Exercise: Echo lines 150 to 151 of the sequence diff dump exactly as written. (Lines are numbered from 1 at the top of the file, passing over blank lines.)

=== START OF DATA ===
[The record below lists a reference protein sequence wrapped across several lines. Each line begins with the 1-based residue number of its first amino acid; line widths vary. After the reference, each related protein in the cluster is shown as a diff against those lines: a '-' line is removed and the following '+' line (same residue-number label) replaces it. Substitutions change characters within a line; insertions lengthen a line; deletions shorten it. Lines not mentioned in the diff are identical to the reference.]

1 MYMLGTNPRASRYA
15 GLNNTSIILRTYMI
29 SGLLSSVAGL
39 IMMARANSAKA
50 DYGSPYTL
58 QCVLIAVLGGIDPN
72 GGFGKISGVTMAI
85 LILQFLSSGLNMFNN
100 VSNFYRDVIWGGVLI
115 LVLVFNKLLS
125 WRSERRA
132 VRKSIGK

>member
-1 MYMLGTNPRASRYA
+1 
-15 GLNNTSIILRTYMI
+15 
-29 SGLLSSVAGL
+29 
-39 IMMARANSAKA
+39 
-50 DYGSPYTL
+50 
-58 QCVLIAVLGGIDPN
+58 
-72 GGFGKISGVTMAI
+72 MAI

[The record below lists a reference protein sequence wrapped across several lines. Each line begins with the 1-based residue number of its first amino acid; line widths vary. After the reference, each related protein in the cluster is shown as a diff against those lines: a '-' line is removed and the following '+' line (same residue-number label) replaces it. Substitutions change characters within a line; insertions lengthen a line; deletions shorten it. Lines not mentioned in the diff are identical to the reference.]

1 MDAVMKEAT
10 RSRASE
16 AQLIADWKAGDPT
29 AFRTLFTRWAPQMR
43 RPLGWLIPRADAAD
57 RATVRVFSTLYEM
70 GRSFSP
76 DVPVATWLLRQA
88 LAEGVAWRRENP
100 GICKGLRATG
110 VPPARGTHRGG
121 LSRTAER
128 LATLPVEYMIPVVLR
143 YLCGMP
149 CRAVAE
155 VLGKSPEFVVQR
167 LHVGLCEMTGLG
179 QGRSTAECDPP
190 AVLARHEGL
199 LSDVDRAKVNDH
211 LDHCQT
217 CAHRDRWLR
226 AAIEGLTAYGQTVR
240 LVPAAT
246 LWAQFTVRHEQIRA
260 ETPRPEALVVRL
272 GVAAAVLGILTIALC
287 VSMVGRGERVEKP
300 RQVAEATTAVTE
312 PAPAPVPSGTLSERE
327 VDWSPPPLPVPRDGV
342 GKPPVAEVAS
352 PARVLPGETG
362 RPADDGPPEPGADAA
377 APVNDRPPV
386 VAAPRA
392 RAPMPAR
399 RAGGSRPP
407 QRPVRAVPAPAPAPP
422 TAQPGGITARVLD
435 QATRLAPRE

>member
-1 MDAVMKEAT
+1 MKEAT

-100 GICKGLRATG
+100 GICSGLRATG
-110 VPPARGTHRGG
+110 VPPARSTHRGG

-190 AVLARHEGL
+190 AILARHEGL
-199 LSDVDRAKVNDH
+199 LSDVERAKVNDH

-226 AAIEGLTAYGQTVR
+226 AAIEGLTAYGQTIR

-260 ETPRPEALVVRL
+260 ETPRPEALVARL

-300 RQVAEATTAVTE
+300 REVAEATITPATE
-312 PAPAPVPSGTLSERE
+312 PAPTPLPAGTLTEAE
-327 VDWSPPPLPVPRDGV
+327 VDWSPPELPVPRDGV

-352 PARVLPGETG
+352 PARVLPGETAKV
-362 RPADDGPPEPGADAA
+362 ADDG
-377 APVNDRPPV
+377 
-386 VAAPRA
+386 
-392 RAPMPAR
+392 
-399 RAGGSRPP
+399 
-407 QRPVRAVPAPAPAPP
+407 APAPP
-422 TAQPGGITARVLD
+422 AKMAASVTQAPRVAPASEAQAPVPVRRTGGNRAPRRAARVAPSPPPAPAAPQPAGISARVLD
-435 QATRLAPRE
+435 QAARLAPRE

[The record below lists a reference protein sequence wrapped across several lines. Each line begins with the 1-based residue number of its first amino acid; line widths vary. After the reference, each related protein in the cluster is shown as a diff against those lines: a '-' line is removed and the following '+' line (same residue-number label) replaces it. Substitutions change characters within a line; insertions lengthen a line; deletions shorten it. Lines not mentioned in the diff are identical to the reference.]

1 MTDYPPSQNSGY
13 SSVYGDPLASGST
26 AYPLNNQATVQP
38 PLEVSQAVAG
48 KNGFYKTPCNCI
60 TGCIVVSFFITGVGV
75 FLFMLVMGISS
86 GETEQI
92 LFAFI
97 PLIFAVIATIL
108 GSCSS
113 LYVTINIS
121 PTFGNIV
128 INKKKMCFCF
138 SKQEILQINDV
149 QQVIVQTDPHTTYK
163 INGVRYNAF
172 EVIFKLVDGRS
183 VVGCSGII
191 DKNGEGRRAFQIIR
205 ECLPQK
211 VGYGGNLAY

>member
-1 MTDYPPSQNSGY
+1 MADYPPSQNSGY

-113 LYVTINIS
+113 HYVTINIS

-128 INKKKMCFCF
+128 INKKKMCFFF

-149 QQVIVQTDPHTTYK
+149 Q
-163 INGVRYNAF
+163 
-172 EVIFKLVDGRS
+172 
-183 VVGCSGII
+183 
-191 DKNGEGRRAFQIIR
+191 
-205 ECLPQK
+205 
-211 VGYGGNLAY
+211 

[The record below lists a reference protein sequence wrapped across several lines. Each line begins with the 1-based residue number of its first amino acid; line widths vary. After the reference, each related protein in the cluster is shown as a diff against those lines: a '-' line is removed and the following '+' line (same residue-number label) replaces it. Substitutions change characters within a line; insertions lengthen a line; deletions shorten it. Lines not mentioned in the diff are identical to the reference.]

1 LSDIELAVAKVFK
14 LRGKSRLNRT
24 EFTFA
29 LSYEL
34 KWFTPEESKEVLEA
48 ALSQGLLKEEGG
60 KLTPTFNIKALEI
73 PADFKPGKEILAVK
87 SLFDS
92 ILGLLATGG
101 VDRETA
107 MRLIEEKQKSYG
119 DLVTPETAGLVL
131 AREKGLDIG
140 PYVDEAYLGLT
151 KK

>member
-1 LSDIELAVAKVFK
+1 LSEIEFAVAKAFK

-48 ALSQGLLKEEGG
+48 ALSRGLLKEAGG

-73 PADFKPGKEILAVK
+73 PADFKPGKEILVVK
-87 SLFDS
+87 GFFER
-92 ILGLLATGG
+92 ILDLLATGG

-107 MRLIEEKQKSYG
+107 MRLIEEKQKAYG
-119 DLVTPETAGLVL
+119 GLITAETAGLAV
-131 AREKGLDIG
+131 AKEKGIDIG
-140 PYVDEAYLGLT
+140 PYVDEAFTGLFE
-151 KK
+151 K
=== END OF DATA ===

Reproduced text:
-205 ECLPQK
+205 